Earlier this summer, the Beach Boys released a new album and reestablished the band’s sunny aesthetic after 15 years, with melodies that emphasize patience and harmonies that can solve any of life’s problems.
The Beachwood Sparks claim a corner of this Southern California world, and though beloved on a much smaller scale, the cosmic country-pop outfit also returns after an extended hiatus with “The Tarnished Gold.”
“It’s time to stop pretending, those days are gone,” sings the band on album-opener “Forget the Song.” It’s a tone-setter, as these 13 songs waft between nostalgia and realism and unfold at a stroll’s pace. “Alone Together” isn’t so much about loneliness as it is about learning the comfort of solitude, complete with a woozy harmonica laced around strumming that owns a wind chime twinkle. Slide guitars here are a psychedelic instrument, and the laid-back pace, including the Spanish reverie “No Queremos Oro,” invoke a romanticized vision of a back-porch Laurel Canyon party.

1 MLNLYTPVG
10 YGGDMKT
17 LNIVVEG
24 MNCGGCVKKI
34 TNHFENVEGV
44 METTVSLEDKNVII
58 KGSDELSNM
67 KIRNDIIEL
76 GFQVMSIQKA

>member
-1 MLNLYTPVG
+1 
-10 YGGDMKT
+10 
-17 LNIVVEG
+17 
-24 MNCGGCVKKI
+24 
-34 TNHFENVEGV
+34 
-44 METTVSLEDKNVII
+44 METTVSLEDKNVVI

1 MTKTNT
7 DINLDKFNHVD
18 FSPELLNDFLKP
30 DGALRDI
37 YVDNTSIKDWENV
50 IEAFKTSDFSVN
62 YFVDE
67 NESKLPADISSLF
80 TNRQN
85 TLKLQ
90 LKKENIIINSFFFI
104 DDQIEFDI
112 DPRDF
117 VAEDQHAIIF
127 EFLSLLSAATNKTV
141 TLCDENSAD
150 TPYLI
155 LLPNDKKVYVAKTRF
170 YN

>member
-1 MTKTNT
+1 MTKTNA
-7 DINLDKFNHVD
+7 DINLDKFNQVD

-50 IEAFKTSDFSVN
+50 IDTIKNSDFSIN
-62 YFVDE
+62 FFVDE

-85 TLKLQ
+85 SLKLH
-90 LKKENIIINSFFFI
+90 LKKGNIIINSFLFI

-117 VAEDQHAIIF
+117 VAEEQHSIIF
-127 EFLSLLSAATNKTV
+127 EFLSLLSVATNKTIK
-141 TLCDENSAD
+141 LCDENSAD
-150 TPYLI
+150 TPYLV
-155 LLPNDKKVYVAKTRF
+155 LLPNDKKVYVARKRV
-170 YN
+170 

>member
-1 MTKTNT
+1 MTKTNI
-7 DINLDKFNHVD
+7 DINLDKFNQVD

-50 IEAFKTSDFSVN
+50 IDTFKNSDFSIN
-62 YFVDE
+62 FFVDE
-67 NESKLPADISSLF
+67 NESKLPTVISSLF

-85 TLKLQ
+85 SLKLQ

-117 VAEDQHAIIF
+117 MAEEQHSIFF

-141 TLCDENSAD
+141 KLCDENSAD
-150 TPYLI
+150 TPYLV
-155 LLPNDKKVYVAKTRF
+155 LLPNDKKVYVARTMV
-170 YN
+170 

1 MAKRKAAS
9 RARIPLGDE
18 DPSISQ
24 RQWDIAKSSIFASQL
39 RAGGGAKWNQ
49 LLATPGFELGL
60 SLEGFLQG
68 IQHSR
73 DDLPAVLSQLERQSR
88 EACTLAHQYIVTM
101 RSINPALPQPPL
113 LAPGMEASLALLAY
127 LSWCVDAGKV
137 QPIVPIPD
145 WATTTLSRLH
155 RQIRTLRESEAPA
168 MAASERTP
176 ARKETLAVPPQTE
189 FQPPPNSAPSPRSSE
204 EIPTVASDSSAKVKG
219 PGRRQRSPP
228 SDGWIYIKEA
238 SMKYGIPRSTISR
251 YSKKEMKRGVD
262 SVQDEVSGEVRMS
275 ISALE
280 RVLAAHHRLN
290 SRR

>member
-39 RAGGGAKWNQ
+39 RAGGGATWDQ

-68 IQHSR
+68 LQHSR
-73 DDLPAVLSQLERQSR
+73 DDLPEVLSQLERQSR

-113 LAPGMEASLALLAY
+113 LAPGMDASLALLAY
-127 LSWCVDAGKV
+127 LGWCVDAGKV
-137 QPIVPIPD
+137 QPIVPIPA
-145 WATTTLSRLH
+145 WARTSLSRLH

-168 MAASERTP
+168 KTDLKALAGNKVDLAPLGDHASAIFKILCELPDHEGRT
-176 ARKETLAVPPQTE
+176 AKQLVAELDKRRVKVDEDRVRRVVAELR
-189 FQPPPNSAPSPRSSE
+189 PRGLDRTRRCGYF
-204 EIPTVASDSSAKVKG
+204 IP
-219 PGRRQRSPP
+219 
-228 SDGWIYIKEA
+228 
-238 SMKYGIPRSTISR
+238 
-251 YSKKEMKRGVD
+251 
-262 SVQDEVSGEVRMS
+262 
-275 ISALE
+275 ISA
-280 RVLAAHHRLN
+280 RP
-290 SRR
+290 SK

The casual mood of the album, in fact, has the feel of walking into a late-night jam session. There’s a “this goes out to my good friend” dedication at the start of crooner “Sparks Fly Again,” a song right in the band’s Crosby, Stills & Nash/Poco wheelhouse, and elements of nature work their way into “Talk About Lonesome.” The whole of “Tarnished Gold” is an ode to voices growing older, in unison.